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(2009-08-05 21:52:59)
[2009/06/22] Leading Darwinists Pool Their Speculations
Leading Darwinists Pool Their Speculations   06/22/2009    
June 22, 2009 — The Darwin Bicentennial continued this week with a series of articles in PNAS by leading Darwinists.  The Sackler Colloquium, called “In the Light of Evolution III,” explored the history and impact of Darwin’s theory of evolution, and prospects for the future.  The lead paper said, “Our intent in this Sackler Colloquium has not been to idolize Charles Darwin, but rather to celebrate the field of evolutionary biology that he played such an important role in developing nearly 2 centuries ago.”  The papers are available online without a subscription.  Summaries of certain selections follow.
  1. Avise and Ayala: Two Centuries of Darwin.1  John Avise and Francisco Ayala (UC Irvine) introduced the series with an overview of Darwin’s major ideas (natural selection, artificial selection, and sexual selection) and a perspective on his legacy 150 years after the Origin.  A flavor of their opinion can be found in the first sentence, where they said Darwin’s theory of natural selection “stands as one of the grandest intellectual achievements in the history of science.”  From there, they portrayed him as the Copernicus, Galileo and Newton of biology and the conqueror of the old argument from design for the existence of God.  Then, they introduced the other papers in the colloquium.  They ended on the question of whether evolution should be called Darwinism.  “Our intent in this Sackler Colloquium has not been to idolize Charles Darwin, but rather to celebrate the field of evolutionary biology that he played such an important role in developing nearly 2 centuries ago.”
  2. Ayala: Darwin and the Scientific Method.2  Francisco Ayala explored Darwin’s intersection with trends in philosophy of science.  One theme he emphasized was the “contradiction between Darwin’s methodology and how he described it for public consumption.”  Darwin presented his findings as if they were inductive conclusions in the Baconian tradition.  In fact, Ayala showed, Darwin amassed evidence to support his already settled views.  Darwin claimed in his autobiography that he proceeded “on true Baconian principles and without any theory collected facts on a wholesale scale,” but Ayala argues that the facts are very different from these claims.  Darwin entertained ideas on transmutation of species early after the voyage of the Beagle.  Between then and the publication of the Origin, some 23 years, “Darwin relentlessly pursued empirical evidence to corroborate the evolutionary origin of organisms and to test his theory of natural selection,” Ayala said.  Why the contradiction?  Ayala claimed that one reason was the bad reputation of the word hypothesis in the 19th century.  It conveyed metaphysical speculations without empirical evidence.  Darwin wished to avoid portraying himself operating on a metaphysical foundation.  He wanted to look like the unbiased scientist coming to his conclusions out of the observations alone.  That’s not all:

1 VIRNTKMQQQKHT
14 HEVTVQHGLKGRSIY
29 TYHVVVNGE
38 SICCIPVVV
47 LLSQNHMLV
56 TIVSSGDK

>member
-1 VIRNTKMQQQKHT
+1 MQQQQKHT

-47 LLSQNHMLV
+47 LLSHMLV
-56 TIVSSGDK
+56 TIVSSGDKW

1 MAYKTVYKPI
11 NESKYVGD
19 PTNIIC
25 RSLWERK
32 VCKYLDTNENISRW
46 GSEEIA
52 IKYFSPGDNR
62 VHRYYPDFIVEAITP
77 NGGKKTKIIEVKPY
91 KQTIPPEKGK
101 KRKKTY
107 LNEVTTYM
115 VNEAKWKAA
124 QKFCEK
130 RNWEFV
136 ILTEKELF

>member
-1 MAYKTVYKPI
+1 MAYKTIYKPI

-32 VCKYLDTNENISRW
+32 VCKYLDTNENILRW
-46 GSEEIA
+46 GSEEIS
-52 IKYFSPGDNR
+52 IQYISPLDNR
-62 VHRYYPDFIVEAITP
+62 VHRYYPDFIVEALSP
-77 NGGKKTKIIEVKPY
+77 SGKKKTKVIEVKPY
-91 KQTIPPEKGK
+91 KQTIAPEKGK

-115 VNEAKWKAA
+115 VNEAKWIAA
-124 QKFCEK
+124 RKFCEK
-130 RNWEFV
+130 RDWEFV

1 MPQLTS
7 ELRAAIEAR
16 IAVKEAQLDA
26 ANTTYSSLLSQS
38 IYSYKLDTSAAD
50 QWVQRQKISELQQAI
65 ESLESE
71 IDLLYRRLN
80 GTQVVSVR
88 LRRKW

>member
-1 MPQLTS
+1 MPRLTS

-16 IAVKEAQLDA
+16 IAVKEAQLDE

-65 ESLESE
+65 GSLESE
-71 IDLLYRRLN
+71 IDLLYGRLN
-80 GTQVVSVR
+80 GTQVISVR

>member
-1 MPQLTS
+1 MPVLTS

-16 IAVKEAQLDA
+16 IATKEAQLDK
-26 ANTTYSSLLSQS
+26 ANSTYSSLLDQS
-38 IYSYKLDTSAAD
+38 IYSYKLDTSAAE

There is another reason, a tactical one, Darwin claimed to proceed according to inductive canons: he did not want to be accused of subjective bias in the evaluation of empirical evidence.  Darwin’s true colors are shown in a letter to a young scientist written in 1863: “I would suggest to you the advantage, at present, of being very sparing in introducing theory in your papers (I formerly erred much in Geology in that way); let theory guide your observations, but till your reputation is well established, be sparing of publishing theory.  It makes persons doubt your observations” (ref. 5, vol. 2, p. 323).  Nowadays also, scientists, young or old, often report their work so as to make their hypothesis appear as afterthoughts, conclusions derived from the observations or experiments made, rather than as preconceptions tested by empirical observations designed precisely, as it is most often the case in many scientific disciplines, for the purpose of testing a particular “preconception,” a hypothesis.